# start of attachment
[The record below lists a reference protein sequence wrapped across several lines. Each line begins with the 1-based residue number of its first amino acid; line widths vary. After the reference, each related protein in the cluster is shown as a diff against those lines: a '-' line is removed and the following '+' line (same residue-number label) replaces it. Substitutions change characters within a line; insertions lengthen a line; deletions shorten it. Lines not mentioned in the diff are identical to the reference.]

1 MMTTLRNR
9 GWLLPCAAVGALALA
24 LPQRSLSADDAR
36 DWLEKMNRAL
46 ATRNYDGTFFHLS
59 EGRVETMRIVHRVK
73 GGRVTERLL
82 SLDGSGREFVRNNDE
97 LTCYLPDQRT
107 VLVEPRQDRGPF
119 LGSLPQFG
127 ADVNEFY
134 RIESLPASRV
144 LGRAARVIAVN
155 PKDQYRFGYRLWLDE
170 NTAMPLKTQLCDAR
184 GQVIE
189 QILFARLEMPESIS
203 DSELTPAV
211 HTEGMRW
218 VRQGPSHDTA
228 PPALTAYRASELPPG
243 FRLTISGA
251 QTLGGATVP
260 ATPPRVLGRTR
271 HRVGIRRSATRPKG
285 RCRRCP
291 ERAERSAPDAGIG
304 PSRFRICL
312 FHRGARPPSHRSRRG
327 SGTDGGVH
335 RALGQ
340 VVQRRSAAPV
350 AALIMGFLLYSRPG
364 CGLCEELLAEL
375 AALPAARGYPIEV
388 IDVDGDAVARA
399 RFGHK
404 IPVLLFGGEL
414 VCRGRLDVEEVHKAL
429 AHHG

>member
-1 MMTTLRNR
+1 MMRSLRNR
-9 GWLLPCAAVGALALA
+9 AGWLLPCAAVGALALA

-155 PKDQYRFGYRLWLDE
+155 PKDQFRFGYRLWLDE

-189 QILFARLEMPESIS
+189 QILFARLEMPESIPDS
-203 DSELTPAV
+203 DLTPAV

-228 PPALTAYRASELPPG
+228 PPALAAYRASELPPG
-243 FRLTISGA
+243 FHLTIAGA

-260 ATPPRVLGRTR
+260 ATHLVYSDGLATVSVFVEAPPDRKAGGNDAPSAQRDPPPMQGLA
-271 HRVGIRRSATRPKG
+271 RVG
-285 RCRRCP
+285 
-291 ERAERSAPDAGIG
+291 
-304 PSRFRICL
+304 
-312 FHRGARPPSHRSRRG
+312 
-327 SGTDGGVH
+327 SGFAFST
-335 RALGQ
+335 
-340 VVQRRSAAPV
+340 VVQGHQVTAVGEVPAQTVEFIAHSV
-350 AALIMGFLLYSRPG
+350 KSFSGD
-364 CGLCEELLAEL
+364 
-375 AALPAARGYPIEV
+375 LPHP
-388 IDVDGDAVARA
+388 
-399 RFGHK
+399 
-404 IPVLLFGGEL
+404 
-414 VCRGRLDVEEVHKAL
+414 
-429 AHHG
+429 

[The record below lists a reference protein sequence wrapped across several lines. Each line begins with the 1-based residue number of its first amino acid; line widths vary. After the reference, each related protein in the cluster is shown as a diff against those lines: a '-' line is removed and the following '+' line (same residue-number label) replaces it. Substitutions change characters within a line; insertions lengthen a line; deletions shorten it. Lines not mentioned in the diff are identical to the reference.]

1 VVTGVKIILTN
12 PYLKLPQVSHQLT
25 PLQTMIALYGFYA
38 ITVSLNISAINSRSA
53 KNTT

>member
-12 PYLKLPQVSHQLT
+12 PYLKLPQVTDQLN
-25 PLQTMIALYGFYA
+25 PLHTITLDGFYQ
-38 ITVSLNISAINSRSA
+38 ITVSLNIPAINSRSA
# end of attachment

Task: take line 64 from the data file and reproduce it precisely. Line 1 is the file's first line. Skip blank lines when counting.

-291 ERAERSAPDAGIG